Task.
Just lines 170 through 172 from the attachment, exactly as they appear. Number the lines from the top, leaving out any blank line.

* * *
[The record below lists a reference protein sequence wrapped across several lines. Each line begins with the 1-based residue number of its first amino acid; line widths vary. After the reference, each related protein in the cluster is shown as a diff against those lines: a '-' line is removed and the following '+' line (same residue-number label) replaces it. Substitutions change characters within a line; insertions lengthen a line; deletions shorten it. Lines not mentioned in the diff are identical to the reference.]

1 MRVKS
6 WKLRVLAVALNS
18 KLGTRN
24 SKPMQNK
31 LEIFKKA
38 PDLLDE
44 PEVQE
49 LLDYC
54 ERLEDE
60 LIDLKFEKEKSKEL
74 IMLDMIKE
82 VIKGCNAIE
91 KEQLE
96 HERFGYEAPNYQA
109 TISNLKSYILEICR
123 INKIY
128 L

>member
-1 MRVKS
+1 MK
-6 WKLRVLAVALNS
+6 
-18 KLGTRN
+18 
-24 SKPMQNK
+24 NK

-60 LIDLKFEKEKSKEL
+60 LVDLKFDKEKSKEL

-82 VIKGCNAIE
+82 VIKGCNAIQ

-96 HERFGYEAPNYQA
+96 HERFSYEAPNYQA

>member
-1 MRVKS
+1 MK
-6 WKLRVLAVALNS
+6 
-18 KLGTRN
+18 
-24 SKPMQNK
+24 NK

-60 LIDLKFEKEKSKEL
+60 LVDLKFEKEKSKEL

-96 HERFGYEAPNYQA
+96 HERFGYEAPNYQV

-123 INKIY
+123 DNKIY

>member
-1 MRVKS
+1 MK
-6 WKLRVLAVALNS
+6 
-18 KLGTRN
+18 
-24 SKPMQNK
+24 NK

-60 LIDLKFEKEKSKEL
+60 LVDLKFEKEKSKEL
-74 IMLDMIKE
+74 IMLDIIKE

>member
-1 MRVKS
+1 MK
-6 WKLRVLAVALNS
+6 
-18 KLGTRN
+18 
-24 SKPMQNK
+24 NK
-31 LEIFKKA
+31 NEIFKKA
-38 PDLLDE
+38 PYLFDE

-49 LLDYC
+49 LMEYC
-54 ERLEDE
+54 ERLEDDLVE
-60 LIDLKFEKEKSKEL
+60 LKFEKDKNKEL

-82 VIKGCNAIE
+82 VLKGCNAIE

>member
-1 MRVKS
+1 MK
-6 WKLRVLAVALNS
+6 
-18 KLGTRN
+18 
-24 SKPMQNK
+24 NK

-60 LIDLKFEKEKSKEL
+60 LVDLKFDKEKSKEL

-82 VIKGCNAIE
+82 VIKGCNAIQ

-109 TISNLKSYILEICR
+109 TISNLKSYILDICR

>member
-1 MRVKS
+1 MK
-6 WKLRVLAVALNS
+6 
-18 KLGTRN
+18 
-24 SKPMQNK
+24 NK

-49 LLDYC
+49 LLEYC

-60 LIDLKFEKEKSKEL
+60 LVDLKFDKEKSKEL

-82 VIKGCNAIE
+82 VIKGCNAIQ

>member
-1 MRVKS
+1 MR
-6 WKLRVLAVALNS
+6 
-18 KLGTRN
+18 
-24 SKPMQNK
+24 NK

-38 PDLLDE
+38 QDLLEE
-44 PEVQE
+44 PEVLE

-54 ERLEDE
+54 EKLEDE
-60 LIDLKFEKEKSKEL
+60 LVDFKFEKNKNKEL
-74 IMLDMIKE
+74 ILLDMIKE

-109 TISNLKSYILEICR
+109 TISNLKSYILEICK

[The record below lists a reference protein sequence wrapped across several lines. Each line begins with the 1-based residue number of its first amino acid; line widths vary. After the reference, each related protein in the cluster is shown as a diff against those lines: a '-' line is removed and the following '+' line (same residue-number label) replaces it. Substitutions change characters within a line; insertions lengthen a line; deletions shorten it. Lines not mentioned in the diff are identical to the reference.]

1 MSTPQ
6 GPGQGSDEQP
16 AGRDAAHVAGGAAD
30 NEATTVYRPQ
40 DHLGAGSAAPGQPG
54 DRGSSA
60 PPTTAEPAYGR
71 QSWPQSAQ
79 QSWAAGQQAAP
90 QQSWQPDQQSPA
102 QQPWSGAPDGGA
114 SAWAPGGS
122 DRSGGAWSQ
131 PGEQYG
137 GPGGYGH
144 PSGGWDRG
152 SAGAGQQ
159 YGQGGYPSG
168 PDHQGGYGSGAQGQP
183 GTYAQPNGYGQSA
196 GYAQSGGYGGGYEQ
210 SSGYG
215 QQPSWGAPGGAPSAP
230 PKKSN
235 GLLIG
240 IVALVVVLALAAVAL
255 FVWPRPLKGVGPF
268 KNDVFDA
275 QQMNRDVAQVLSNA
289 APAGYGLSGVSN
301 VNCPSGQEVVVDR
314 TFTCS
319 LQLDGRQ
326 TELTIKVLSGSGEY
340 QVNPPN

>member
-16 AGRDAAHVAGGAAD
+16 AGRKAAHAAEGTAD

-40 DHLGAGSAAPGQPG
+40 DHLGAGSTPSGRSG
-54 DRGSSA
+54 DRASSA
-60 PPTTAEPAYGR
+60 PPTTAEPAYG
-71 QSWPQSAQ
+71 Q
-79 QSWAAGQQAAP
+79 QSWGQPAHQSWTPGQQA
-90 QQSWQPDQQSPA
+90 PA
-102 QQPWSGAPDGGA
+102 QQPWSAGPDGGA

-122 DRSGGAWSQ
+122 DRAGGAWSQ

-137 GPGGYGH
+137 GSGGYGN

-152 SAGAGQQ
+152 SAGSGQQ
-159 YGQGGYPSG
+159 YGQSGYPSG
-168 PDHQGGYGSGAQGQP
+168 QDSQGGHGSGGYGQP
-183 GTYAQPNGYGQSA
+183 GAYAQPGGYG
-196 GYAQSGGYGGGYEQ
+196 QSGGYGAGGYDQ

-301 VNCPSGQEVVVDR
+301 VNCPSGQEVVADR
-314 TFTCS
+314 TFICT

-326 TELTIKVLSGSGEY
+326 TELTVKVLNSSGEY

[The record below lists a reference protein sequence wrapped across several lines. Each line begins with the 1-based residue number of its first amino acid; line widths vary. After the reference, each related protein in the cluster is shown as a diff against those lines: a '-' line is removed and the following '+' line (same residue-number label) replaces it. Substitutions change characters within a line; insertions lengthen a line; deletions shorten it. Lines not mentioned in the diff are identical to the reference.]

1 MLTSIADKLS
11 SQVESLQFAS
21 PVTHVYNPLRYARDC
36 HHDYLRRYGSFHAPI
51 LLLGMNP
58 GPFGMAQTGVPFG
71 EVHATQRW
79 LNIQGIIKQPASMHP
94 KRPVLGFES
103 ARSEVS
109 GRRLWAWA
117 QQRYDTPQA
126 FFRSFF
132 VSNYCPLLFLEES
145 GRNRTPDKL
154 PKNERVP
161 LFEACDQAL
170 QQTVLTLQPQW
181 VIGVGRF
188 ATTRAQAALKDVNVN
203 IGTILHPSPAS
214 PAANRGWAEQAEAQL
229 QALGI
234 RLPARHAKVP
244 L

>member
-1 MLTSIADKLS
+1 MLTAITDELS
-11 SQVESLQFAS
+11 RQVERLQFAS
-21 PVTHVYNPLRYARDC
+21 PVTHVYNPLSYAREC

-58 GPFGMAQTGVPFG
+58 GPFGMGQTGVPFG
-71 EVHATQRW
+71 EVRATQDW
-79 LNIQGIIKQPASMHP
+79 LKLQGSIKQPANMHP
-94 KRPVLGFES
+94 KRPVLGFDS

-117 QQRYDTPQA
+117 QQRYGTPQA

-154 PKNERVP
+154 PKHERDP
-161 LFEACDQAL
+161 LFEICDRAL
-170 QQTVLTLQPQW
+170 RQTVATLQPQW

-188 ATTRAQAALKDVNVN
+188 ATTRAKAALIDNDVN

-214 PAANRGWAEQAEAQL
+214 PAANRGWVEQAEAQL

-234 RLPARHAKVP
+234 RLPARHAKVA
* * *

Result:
>member
-16 AGRDAAHVAGGAAD
+16 AGRKAAHAAEGTAD